Advertising. And Howe
By Karen Howe
We tell clients that creating a consistent brand matters. We should practise what we preach and make sure that our personal image conveys what it's supposed to
We are in the business of building brands for our clients. So why is it we so rarely consider our own?
A friend of mine has a son who is a phenomenal hockey player and aspires to the NHL. His team was at a meeting with a scout whose first words to them were, “When you leave this meeting, go straight home and delete every picture of you partying off of your Facebook page.” Why? Because scouts do their homework when looking for a team player, and they want to see the bigger picture. They want to know everything they can about a potential draft or hire.
This is not unique to hockey. Employers want to know whom they are really hiring. We check references provided by the applicant, but for those of us who do our homework that’s the tip of the iceberg.
That’s why it’s important to manage your public persona. It’s your brand.
As indicated by the anecdote above, ground zero for managing your brand is your online presence. We exist in a cyber-world and this is a deeply digital business. So protect or, better yet, purge those pictures of you careening around with a bong. Here’s an even better idea: never post them. If they exist on the web, they exist for all time to come. And those images can come back to haunt you at the most inopportune moment.
Look at everything you do through the eyes of your future boss, or clients.
If you want to rise up through the ranks, as a creative director I need to know that you have the ability to manage a client and their business with appropriate finesse.
Everything you say and do is up for decoding. How you dress. How you talk. Your table manners. And your social skills. They all matter.
Why? Because at some point in your career you are going to sit across the boardroom from a client and ask them to spend millions of their communication dollars on idea you just presented to them. They have to have faith in you – not just your idea. So you need to be polished, professional and well-spoken.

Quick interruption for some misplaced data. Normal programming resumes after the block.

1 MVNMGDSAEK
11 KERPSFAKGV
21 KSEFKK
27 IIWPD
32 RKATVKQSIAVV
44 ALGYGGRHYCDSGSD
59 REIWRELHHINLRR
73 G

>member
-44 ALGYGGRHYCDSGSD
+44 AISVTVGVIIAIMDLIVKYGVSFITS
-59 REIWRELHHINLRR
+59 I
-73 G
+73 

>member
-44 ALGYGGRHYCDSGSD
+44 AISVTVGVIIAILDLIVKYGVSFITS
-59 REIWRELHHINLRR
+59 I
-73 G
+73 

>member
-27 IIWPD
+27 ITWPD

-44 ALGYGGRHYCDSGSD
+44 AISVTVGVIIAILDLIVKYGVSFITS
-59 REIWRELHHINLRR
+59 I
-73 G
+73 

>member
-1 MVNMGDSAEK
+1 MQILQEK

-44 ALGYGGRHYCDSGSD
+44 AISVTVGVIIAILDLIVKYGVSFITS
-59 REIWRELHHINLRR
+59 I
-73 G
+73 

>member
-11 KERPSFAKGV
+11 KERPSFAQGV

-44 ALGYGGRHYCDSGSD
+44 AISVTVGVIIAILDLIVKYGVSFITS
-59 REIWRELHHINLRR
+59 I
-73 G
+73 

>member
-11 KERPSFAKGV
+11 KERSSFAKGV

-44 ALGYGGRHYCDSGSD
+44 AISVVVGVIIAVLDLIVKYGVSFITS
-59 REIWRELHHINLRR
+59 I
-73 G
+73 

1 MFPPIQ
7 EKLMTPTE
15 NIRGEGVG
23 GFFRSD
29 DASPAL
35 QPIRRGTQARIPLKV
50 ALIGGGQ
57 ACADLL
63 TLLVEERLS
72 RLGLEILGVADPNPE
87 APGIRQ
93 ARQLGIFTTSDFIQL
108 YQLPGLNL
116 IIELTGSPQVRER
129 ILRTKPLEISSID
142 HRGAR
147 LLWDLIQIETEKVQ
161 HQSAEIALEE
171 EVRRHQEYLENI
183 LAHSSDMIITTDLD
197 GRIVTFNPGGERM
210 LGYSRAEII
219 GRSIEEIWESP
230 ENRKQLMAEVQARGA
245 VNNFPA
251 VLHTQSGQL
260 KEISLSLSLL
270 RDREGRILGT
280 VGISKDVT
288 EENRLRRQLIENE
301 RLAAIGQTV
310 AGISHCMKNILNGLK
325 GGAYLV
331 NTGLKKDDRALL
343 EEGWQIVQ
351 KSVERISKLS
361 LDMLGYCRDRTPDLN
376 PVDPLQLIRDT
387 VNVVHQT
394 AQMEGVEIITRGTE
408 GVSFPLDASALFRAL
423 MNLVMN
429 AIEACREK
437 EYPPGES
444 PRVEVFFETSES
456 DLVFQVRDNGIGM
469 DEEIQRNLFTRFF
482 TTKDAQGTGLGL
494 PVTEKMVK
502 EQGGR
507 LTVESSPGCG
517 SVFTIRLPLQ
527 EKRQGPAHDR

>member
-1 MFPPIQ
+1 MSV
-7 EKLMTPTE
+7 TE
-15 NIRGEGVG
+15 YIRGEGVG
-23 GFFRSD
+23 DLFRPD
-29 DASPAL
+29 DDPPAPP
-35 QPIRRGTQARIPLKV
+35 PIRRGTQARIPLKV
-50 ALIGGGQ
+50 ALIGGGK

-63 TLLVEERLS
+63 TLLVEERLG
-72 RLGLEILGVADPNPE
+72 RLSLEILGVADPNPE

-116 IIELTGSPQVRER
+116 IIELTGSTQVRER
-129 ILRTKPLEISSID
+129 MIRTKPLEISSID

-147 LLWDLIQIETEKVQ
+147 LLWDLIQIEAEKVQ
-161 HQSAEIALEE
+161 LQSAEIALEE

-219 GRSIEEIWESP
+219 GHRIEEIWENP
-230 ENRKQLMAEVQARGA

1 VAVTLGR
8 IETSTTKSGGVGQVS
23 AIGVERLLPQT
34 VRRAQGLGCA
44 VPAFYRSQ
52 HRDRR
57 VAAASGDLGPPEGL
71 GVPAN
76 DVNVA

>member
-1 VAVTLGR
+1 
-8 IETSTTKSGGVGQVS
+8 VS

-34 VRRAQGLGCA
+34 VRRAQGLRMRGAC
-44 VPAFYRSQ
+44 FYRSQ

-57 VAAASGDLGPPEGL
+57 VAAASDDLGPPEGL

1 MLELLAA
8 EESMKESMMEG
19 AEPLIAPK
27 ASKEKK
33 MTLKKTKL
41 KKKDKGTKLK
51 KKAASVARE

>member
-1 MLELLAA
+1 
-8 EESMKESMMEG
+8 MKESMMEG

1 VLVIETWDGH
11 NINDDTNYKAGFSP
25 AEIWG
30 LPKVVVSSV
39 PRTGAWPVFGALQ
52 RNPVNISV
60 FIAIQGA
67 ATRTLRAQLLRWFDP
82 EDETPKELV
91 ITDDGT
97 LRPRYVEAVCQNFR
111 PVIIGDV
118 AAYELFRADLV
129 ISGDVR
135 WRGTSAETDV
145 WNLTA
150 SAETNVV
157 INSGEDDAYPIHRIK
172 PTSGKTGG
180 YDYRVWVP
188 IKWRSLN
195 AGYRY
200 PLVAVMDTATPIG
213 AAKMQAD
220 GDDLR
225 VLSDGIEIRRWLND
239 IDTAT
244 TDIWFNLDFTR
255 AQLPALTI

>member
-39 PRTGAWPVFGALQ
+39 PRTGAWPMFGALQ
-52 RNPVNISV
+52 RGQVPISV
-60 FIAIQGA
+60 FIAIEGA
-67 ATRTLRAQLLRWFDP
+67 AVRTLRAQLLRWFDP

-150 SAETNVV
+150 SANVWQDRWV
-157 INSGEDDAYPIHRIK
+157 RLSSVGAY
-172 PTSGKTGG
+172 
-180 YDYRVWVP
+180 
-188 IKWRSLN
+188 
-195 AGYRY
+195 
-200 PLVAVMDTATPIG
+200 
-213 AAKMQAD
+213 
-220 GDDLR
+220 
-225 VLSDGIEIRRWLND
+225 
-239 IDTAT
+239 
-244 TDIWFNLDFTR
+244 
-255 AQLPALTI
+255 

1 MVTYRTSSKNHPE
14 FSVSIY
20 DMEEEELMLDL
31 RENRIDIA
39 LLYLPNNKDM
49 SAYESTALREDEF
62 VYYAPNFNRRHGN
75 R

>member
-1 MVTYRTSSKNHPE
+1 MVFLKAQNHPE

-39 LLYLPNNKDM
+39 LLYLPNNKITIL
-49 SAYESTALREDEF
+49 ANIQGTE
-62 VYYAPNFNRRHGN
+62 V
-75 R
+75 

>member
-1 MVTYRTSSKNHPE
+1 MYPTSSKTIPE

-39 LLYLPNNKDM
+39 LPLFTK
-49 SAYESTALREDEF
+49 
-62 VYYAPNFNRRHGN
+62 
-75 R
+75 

A writer I know used to wander around in what looked like pyjama pants and flip-flops. I have never, ever seen a client dress like this. I think it tarnished the writer’s credibility. Mirroring your client’s culture is very important.
One of our clients is always in a suit and tie. When we go to a meeting with him, we bring out the “client-go-to-meetin’ clothes.” It’s a sign of respect. As an art director so aptly pointed out, Mad Men has it right, “dress to impress.”
At some point in your career, if you will also be sitting across the restaurant table from a client for a business meal, and that’s when honed social skills pay for themselves. The last thing you need is fettuccine flailing out of your mouth. Unless you were raised by wolves, and even if you were, be aware of etiquette. If you don’t know which fork to use, Google is your friend. Again, it pays to polish your brand.
You preach to your clients the importance of creating and protecting a consistent brand. It’s just as important to make sure you’re practising what you preach.
Karen Howe is senior vice-president, creative director of one. in Toronto.
September 19, 2012 05:15 PM
Amen! And so dead-on in our computer-oriented world. I've cautioned my daughter to refrain from posting anything she doesn't want the world to see. First impressions are remembered forever. Well-spoken, Ms. Howe.
October 03, 2012 03:10 PM
If we're speaking about quality, professionalism and polish you might want to fix the editing error in the following paragraph:
Why? Because at some point in your career you are going to sit across the boardroom from a client and ask them to spend millions of their communication dollars on AN idea you just presented to them. They have to have faith in you – not just your idea. So you need to be polished, professional and well-spoken.